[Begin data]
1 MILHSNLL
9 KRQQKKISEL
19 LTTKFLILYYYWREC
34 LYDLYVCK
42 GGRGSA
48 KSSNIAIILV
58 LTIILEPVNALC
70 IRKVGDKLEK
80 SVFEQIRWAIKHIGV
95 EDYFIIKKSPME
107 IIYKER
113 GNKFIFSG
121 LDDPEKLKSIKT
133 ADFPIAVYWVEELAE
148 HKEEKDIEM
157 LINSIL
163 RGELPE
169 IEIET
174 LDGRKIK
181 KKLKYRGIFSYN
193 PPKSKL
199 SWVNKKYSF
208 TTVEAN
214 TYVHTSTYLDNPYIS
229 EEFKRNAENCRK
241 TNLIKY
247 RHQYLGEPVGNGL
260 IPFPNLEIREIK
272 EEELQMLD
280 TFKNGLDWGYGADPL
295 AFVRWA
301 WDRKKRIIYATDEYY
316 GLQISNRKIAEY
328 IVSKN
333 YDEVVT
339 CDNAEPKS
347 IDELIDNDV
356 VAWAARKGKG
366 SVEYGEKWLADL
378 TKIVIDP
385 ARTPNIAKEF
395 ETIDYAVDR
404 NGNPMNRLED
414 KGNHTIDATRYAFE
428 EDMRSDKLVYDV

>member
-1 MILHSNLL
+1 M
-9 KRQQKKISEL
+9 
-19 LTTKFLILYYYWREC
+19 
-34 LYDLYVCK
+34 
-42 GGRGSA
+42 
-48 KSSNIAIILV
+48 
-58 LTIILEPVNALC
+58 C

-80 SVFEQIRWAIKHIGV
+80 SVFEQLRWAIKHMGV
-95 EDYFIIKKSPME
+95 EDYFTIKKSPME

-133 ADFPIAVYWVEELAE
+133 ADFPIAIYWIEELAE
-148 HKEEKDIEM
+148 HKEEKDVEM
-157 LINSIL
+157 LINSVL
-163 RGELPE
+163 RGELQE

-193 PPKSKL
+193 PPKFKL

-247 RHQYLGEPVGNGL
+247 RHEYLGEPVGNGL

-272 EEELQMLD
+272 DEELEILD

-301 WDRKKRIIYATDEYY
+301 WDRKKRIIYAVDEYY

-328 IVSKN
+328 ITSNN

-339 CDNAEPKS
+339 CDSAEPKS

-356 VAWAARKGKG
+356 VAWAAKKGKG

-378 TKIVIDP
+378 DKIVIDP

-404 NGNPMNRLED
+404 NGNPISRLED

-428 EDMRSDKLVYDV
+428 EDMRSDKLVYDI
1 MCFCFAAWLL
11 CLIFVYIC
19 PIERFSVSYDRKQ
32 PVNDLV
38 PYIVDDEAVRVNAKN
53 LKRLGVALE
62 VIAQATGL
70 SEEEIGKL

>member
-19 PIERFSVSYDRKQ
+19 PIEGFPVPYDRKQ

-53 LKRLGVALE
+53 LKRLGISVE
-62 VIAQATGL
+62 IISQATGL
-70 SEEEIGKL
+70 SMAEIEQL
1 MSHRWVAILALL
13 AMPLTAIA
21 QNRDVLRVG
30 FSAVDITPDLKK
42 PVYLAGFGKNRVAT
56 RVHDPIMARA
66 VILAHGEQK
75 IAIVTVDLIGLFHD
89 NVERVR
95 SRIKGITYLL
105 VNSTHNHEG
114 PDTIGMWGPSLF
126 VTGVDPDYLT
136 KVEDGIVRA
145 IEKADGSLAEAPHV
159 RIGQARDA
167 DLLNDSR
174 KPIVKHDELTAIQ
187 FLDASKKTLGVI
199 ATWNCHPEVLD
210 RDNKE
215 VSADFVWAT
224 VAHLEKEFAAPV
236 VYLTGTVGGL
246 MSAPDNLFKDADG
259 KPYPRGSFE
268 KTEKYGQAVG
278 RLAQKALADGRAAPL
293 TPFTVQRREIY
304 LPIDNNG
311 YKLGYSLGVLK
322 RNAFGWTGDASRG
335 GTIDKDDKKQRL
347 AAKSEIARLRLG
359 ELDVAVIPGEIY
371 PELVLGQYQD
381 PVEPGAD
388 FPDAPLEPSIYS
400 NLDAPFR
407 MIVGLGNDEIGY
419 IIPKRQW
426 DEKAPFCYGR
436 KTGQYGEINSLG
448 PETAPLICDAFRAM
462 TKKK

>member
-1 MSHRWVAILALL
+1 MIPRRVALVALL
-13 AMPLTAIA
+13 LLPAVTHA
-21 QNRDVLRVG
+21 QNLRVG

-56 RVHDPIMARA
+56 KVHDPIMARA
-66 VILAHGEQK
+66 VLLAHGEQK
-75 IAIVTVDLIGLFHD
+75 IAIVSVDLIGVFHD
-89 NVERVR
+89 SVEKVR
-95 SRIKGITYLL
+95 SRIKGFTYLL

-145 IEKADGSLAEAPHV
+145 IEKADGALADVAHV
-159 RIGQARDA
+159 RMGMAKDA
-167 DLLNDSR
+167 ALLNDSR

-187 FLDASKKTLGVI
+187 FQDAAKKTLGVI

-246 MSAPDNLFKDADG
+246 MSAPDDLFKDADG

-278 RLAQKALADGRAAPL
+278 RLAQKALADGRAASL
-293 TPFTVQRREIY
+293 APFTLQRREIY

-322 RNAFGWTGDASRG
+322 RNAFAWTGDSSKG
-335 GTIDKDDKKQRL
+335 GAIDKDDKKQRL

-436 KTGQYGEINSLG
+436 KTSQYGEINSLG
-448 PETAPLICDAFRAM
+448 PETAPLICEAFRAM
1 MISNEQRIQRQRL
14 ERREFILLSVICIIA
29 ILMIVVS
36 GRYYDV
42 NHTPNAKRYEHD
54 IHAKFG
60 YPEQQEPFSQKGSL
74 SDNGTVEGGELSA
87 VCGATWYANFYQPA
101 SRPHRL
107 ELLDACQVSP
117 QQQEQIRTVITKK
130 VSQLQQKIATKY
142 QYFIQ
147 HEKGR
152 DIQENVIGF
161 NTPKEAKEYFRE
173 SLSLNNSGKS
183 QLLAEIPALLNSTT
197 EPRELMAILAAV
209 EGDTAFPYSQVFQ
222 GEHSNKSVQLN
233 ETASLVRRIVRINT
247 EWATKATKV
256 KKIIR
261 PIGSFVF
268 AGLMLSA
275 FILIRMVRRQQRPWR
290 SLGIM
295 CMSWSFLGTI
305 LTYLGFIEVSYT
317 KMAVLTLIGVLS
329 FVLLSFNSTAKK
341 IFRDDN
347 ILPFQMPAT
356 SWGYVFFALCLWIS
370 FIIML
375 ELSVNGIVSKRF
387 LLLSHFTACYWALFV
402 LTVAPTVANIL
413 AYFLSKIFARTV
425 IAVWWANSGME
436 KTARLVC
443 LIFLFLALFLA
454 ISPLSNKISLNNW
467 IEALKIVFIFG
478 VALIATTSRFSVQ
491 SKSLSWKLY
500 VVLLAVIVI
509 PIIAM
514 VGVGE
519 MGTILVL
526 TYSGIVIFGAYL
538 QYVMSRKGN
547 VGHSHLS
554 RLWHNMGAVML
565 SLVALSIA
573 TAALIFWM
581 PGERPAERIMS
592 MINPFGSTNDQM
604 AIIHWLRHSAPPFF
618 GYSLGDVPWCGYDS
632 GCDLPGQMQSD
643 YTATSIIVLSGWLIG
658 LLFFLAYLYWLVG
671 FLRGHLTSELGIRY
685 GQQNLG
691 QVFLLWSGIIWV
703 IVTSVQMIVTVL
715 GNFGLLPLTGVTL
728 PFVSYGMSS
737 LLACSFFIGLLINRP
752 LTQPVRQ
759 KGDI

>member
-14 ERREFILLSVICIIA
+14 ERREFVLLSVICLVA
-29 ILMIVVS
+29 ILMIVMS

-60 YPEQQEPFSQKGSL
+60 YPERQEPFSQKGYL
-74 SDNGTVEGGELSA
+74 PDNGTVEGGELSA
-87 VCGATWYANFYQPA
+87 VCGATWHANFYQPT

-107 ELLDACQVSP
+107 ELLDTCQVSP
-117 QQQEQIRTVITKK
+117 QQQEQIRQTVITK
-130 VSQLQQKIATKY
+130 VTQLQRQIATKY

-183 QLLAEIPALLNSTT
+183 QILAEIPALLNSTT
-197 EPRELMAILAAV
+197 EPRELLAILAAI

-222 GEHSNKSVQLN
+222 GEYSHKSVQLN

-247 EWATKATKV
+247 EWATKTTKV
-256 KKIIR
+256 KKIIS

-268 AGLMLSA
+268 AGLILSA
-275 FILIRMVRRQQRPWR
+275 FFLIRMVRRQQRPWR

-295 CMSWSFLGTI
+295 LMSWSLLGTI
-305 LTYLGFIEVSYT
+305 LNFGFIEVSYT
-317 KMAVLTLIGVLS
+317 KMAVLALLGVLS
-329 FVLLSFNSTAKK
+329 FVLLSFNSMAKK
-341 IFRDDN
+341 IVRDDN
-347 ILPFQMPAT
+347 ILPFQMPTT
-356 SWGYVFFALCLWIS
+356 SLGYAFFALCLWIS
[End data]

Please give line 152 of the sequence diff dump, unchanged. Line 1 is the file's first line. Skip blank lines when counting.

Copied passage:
436 KTGQYGEINSLG